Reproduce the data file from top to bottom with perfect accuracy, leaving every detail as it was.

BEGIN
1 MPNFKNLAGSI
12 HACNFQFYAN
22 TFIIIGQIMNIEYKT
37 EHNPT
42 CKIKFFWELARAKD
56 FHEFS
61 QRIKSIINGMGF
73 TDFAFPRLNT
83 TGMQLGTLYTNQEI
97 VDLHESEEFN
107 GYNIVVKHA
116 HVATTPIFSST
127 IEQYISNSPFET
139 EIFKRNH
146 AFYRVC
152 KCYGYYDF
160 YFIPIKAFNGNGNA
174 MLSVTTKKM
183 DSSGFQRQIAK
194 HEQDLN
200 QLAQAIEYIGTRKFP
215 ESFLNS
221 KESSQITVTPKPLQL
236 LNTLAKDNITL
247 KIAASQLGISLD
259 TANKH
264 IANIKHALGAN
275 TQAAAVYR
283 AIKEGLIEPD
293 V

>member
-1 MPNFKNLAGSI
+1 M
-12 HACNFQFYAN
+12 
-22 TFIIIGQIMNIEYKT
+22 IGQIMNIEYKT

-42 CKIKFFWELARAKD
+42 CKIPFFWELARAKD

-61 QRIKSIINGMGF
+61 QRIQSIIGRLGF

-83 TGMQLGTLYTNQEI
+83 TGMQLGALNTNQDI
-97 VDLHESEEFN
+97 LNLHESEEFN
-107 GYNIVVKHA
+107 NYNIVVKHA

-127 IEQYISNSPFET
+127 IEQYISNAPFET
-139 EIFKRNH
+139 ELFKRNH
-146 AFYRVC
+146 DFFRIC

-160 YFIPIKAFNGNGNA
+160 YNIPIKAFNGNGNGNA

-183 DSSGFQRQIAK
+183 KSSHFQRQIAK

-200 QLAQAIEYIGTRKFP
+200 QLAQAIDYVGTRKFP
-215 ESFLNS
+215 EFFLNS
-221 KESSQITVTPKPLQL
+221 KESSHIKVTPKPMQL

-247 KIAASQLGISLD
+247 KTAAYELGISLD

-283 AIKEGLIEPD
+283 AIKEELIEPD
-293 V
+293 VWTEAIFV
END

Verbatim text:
1 MPNFKNLAGSI
12 HACNFQFYAN
22 TFIIIGQIMNIEYKT
37 EHNPT
42 CKIKFFWELARAKD
56 FHEFS
61 QRIKSIINGMGF
73 TDFAFPRLNT
83 TGMQLGTLYTNQEI
97 VDLHESEEFN
107 GYNIVVKHA
116 HVATTPIFSST
127 IEQYISNSPFET
139 EIFKRNH
146 AFYRVC
152 KCYGYYDF
160 YFIPIKAFNGNGNA
174 MLSVTTKKM
183 DSSGFQRQIAK
194 HEQDLN
200 QLAQAIEYIGTRKFP
215 ESFLNS
221 KESSQITVTPKPLQL
236 LNTLAKDNITL
247 KIAASQLGISLD
259 TANKH
264 IANIKHALGAN
275 TQAAAVYR
283 AIKEGLIEPD
293 V

>member
-1 MPNFKNLAGSI
+1 M
-12 HACNFQFYAN
+12 
-22 TFIIIGQIMNIEYKT
+22 IGQIMNIEYKT

-42 CKIKFFWELARAKD
+42 CKIPFFWELARAKD

-61 QRIKSIINGMGF
+61 QRIQSIIGRLGF

-83 TGMQLGTLYTNQEI
+83 TGMQLGALNTNQDI
-97 VDLHESEEFN
+97 LNLHESEEFN
-107 GYNIVVKHA
+107 NYNIVVKHA

-127 IEQYISNSPFET
+127 IEQYISNAPFET
-139 EIFKRNH
+139 ELFKRNH
-146 AFYRVC
+146 DFFRIC

-160 YFIPIKAFNGNGNA
+160 YNIPIKAFNGNGNGNA

-183 DSSGFQRQIAK
+183 KSSHFQRQIAK

-200 QLAQAIEYIGTRKFP
+200 QLAQAIDYVGTRKFP
-215 ESFLNS
+215 EFFLNS
-221 KESSQITVTPKPLQL
+221 KESSHIKVTPKPMQL

-247 KIAASQLGISLD
+247 KTAAYELGISLD

-283 AIKEGLIEPD
+283 AIKEELIEPD
-293 V
+293 VWTEAIFV